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Re: Smaller Master Cylinder on Tiger
« Reply #27 on: November 21, 2018, 01:08:25 PM »
Which of these two scenarios is most likely?
  • You have a better understanding of motorcycle brake systems than Triumph's engineers and your modification is better under all riding scenarios and operating conditions for the life of the vehicle than the standard system
  • You're unaware of important design considerations that will cause your modified brakes to fail at some time in the future e.g. you run out of lever travel if a little air gets in the system
I'm glad you're happy with your modification and thank you for sharing it with the forum, but I won't be following your suggestion no matter how 'unintelligent' that makes me in your opinion.

Offline KildareMan

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Re: Smaller Master Cylinder on Tiger
« Reply #28 on: November 21, 2018, 01:11:07 PM »
*Originally Posted by Kris [+]
Considering lack of any response I assume that that most members here are minimalistic, or conservative.. as long as the bike stops, they are happy?? using front and rare brakes together with engine braking, so at last it stops?  come on!!   paying so much money for a such a powerful bike  with crappy brakes and being happy with the situation is not a very intelligent approach.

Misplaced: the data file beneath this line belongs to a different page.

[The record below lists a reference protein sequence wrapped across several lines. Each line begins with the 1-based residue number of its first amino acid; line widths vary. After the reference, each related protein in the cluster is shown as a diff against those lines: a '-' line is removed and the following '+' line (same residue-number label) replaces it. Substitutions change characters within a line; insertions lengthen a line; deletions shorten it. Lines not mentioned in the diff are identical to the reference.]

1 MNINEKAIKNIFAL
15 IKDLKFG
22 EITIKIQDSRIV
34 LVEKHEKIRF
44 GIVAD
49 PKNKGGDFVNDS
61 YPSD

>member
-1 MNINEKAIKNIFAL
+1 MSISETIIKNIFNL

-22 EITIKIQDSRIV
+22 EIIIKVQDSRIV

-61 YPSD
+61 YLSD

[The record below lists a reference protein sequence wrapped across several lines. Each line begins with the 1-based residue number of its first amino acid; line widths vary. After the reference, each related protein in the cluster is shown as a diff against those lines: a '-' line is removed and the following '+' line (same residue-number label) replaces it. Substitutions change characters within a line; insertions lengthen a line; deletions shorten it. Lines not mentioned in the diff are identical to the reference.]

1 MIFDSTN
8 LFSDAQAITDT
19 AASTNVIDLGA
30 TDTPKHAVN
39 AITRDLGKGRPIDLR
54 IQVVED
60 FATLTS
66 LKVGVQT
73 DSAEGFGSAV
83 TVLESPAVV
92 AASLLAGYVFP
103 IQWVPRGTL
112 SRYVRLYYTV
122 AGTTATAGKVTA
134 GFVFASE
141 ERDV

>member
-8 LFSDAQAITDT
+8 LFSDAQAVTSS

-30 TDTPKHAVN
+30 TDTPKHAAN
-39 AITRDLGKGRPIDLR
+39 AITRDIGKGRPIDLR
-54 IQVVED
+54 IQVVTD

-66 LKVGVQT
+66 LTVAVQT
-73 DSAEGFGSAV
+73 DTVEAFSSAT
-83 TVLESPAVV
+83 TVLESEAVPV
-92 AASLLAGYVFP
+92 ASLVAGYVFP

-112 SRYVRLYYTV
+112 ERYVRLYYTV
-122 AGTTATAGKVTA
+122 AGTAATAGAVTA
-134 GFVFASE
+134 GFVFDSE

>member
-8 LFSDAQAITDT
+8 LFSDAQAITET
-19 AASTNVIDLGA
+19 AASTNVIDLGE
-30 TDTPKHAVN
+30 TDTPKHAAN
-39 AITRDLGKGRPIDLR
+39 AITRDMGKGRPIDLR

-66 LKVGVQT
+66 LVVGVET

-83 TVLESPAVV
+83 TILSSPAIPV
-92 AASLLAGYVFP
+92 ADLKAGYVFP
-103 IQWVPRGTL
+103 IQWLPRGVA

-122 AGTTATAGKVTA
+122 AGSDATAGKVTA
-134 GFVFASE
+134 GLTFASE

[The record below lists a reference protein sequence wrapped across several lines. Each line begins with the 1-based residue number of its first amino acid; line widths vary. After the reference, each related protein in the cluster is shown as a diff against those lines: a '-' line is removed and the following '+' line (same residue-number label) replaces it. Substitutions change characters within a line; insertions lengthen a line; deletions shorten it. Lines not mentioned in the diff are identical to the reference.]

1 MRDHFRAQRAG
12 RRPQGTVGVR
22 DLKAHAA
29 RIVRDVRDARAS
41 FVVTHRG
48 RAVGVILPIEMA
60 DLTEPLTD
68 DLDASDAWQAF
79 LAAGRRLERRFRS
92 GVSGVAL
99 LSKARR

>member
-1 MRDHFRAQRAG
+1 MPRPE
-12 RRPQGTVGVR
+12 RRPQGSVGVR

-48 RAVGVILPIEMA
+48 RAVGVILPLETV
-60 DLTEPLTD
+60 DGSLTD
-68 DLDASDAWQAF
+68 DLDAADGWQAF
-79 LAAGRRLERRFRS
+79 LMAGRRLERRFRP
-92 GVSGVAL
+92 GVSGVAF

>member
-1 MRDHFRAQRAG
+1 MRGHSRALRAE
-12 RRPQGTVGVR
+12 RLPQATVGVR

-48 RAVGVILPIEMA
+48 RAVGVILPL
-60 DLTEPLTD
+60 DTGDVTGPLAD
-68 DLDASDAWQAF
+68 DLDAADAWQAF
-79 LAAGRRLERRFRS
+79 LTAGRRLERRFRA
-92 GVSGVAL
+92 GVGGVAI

Personnally I don't see them as crappy.  They are no different than say the brakes on my DL650.  As with all systems some care and choice of replacement components - pads, sees an improvement.  In this regard the same is true of any braking system.

If you're not happy then continue as you are doing.  I've tried a smaller master cylinder and didn't like it one bit.  And the testing I did before and after the change didn't really show any improvement.

Oh and passive aggresive questioning everyone's intelligence is not an endearing trait.
Stupid is as stupid does.
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Online Stevie.P

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Re: Smaller Master Cylinder on Tiger
« Reply #29 on: November 21, 2018, 01:25:44 PM »
*Originally Posted by D6864 [+]
I'm glad you're happy with your modification and thank you for sharing it with the forum, but I won't be following your suggestion no matter how 'unintelligent' that makes me in your opinion.

*Originally Posted by KildareMan [+]
Oh and passive aggresive questioning everyone's intelligence is not an endearing trait.

 :0461:
It's bad enough (irrelevant of vote) that the UK is currently so split with it is being thrown around by media, etc. that all Brexit voters are uneducated, thicko, morons without sarcastic insults of being "unintelligent" being thrown around on a normally sociable mature Tiger forum, just because we didn't all rush to praise your mod and rush out to buy secondhand master cylinders.  :151:
Also owned my 1979 Bonnie T140E from new!

We don't stop playing because we grow old .. WE GROW OLD BECAUSE WE STOP PLAYING!!!